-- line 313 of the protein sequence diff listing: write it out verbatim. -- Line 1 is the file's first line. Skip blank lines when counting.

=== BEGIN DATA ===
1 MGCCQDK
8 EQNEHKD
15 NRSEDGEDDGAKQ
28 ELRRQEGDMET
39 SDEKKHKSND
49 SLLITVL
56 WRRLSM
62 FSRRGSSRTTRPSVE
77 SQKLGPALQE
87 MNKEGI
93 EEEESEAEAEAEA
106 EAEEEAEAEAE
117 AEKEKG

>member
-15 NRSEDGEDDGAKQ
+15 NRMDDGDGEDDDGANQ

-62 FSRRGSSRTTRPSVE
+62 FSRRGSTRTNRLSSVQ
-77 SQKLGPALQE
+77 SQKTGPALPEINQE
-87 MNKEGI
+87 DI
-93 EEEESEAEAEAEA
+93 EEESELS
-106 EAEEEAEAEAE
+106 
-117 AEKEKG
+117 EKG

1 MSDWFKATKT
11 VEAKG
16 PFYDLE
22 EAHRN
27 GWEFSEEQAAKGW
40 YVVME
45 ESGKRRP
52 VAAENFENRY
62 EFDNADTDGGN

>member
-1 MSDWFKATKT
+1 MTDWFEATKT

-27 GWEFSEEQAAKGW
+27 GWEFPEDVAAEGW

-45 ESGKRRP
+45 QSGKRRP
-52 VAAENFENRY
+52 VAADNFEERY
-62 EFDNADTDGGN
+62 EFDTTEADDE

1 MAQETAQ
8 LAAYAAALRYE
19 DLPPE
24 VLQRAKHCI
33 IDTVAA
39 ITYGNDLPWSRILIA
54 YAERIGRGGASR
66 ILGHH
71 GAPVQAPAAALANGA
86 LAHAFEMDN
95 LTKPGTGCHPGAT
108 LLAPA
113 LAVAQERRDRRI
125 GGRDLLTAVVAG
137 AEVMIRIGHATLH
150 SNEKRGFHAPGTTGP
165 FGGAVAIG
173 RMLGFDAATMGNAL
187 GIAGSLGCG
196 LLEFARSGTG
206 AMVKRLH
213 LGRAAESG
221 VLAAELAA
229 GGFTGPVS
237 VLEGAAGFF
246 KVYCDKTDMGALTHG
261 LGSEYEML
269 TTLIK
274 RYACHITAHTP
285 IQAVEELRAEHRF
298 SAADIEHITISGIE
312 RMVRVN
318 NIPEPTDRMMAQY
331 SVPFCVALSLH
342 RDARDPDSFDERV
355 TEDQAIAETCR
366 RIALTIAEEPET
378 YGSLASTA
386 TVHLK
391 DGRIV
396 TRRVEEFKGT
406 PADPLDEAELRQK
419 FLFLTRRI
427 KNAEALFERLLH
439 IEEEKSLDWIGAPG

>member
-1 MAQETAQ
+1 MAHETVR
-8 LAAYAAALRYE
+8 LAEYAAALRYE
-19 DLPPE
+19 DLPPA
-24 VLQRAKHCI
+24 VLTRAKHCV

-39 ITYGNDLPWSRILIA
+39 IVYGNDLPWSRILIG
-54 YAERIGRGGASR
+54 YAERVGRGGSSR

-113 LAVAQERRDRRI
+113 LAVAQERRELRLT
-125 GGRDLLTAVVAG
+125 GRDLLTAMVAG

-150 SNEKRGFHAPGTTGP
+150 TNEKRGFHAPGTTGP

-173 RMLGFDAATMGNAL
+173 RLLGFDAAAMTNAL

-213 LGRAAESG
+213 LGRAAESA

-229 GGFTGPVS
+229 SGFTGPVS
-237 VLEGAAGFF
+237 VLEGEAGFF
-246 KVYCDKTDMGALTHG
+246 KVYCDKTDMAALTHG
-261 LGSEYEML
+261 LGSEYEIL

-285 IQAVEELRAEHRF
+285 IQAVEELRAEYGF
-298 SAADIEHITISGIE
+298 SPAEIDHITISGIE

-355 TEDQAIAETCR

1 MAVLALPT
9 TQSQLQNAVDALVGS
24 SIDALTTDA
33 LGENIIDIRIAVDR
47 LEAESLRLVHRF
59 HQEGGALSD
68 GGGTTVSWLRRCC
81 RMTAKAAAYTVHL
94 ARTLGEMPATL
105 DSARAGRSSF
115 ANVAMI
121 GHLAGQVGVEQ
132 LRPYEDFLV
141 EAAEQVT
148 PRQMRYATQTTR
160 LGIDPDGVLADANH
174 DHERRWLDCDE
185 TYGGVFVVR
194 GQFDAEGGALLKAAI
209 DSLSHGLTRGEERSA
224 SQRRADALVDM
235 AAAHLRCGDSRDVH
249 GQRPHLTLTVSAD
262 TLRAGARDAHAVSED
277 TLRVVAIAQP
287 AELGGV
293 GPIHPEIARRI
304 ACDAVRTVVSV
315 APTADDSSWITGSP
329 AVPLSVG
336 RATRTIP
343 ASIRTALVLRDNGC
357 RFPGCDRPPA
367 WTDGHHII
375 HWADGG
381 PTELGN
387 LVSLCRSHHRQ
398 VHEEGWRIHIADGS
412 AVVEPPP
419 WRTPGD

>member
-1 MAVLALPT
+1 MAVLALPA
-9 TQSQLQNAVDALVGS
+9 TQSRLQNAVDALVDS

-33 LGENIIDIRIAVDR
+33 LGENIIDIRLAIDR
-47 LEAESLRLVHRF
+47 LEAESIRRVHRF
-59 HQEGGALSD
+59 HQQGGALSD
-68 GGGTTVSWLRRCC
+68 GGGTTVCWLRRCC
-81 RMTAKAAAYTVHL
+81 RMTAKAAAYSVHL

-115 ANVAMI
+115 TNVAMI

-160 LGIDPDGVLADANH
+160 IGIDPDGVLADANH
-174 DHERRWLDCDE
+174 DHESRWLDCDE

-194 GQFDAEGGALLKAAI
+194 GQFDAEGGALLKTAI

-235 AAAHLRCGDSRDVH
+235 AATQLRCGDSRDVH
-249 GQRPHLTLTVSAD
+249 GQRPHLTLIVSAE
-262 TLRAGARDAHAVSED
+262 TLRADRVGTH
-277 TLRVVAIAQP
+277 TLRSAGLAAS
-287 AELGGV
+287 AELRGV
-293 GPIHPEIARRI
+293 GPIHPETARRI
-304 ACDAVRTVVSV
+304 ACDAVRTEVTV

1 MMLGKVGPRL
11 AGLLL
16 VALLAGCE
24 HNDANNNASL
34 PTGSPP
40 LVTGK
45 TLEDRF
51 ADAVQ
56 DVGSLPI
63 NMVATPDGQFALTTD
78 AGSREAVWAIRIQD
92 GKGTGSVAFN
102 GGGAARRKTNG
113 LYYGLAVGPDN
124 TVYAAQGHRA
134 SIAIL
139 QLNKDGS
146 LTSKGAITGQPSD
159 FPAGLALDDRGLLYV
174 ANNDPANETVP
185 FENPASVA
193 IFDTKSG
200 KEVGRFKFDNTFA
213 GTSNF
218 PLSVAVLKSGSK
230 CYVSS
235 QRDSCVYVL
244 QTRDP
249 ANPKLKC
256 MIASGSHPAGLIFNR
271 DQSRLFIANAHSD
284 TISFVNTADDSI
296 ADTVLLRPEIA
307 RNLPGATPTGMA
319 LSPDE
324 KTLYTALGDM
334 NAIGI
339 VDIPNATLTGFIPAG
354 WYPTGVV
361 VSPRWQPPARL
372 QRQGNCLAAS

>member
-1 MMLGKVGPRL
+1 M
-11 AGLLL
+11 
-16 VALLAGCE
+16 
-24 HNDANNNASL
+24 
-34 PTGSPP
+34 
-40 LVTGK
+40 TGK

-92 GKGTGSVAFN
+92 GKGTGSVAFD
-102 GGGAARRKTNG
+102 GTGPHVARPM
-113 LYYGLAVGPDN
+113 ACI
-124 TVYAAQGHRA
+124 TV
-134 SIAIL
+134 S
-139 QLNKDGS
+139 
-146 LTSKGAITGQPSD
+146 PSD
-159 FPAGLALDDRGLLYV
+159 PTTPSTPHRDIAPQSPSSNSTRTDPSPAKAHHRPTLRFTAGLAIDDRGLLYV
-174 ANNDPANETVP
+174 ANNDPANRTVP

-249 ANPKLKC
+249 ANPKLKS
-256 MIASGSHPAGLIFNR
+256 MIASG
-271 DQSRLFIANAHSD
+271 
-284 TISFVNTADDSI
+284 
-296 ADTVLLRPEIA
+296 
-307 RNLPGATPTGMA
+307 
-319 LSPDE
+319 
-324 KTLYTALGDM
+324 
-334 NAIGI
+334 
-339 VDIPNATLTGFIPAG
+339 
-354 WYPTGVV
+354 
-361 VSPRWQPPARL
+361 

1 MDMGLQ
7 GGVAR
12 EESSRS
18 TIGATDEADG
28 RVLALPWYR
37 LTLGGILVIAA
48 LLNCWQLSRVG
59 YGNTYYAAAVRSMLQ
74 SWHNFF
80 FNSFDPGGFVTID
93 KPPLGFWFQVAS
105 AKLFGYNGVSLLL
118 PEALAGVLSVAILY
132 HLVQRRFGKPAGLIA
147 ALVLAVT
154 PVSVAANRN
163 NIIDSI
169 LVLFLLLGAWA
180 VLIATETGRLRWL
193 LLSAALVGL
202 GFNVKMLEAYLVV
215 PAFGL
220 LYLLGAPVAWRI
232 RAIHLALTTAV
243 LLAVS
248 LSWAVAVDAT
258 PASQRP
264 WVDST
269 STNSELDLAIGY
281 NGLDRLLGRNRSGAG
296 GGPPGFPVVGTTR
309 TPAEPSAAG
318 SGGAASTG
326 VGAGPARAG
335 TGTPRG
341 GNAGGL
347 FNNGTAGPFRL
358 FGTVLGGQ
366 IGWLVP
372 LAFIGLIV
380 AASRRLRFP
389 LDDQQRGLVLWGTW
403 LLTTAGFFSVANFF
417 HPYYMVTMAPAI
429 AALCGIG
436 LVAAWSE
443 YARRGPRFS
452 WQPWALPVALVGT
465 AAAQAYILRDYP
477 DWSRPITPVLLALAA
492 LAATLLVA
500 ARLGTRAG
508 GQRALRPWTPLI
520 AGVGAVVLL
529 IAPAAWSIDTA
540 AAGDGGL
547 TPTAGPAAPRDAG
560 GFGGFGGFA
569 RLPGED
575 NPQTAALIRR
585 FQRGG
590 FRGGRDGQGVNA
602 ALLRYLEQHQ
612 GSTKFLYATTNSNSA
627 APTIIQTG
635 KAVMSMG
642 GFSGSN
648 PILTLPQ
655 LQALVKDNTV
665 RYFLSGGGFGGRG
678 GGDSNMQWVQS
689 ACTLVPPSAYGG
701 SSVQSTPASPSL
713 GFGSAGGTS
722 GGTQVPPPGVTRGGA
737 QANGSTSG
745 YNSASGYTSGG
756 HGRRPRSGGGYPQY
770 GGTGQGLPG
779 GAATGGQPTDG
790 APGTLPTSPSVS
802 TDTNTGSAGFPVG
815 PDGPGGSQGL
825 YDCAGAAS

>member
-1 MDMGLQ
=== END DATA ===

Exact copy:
93 KPPLGFWFQVAS